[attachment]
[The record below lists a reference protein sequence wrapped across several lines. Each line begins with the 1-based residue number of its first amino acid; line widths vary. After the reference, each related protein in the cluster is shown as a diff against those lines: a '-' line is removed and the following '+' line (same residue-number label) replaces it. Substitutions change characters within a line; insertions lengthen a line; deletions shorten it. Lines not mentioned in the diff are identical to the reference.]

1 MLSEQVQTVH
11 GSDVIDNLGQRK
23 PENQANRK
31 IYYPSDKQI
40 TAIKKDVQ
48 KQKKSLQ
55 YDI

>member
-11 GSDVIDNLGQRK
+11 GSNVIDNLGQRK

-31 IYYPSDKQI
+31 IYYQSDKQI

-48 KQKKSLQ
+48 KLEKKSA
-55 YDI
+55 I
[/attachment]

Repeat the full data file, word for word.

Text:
[The record below lists a reference protein sequence wrapped across several lines. Each line begins with the 1-based residue number of its first amino acid; line widths vary. After the reference, each related protein in the cluster is shown as a diff against those lines: a '-' line is removed and the following '+' line (same residue-number label) replaces it. Substitutions change characters within a line; insertions lengthen a line; deletions shorten it. Lines not mentioned in the diff are identical to the reference.]

1 MLSEQVQTVH
11 GSDVIDNLGQRK
23 PENQANRK
31 IYYPSDKQI
40 TAIKKDVQ
48 KQKKSLQ
55 YDI

>member
-11 GSDVIDNLGQRK
+11 GSNVIDNLGQRK

-31 IYYPSDKQI
+31 IYYQSDKQI

-48 KQKKSLQ
+48 KLEKKSA
-55 YDI
+55 I